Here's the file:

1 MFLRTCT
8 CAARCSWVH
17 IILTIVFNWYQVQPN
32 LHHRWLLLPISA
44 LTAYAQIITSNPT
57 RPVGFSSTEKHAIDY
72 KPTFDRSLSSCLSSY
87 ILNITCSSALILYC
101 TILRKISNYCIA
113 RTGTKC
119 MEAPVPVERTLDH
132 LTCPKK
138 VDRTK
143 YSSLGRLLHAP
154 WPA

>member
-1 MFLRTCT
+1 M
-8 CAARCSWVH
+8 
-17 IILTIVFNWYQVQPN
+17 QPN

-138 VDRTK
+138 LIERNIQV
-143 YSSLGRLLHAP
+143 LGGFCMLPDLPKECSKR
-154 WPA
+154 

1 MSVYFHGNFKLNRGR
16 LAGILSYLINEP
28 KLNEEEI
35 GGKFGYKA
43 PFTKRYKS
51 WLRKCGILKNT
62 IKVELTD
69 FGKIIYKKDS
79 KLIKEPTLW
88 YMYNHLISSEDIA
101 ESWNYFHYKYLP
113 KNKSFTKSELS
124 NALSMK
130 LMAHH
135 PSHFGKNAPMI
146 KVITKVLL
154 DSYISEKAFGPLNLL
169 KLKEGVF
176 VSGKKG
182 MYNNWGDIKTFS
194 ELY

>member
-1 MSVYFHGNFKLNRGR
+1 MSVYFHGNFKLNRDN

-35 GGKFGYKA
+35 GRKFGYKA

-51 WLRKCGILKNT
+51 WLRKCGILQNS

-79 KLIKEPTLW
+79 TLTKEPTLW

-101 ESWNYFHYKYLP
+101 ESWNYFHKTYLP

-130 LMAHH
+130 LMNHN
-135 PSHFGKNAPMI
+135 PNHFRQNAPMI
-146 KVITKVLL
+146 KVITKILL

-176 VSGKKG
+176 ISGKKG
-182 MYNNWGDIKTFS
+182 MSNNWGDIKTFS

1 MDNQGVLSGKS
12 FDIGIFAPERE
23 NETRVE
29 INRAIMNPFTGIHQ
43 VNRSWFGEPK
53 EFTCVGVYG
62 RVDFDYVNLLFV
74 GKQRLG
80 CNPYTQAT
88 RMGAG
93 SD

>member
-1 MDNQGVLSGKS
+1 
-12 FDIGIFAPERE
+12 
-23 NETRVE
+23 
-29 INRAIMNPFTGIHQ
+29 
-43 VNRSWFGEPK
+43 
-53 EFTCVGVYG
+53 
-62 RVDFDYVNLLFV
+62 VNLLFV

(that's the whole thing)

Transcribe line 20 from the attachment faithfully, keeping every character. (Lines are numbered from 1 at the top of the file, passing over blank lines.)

+8 